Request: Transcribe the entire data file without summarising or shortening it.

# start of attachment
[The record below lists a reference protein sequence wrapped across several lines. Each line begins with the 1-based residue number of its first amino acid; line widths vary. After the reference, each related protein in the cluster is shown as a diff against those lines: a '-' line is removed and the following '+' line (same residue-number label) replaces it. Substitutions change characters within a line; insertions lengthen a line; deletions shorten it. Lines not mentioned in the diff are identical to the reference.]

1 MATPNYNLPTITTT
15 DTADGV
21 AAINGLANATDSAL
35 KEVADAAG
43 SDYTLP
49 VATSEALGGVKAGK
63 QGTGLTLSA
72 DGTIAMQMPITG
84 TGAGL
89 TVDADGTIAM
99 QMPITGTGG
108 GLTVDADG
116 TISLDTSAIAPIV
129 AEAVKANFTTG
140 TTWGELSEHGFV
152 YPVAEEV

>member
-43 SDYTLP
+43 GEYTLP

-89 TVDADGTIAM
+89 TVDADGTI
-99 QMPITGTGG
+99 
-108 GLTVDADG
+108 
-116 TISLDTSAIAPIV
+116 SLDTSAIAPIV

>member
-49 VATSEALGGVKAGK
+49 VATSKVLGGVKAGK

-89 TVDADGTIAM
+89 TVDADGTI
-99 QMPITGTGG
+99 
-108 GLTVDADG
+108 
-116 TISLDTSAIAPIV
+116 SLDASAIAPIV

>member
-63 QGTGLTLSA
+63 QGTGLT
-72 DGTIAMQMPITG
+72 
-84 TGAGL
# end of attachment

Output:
[The record below lists a reference protein sequence wrapped across several lines. Each line begins with the 1-based residue number of its first amino acid; line widths vary. After the reference, each related protein in the cluster is shown as a diff against those lines: a '-' line is removed and the following '+' line (same residue-number label) replaces it. Substitutions change characters within a line; insertions lengthen a line; deletions shorten it. Lines not mentioned in the diff are identical to the reference.]

1 MATPNYNLPTITTT
15 DTADGV
21 AAINGLANATDSAL
35 KEVADAAG
43 SDYTLP
49 VATSEALGGVKAGK
63 QGTGLTLSA
72 DGTIAMQMPITG
84 TGAGL
89 TVDADGTIAM
99 QMPITGTGG
108 GLTVDADG
116 TISLDTSAIAPIV
129 AEAVKANFTTG
140 TTWGELSEHGFV
152 YPVAEEV

>member
-43 SDYTLP
+43 GEYTLP

-89 TVDADGTIAM
+89 TVDADGTI
-99 QMPITGTGG
+99 
-108 GLTVDADG
+108 
-116 TISLDTSAIAPIV
+116 SLDTSAIAPIV

>member
-49 VATSEALGGVKAGK
+49 VATSKVLGGVKAGK

-89 TVDADGTIAM
+89 TVDADGTI
-99 QMPITGTGG
+99 
-108 GLTVDADG
+108 
-116 TISLDTSAIAPIV
+116 SLDASAIAPIV

>member
-63 QGTGLTLSA
+63 QGTGLT
-72 DGTIAMQMPITG
+72 
-84 TGAGL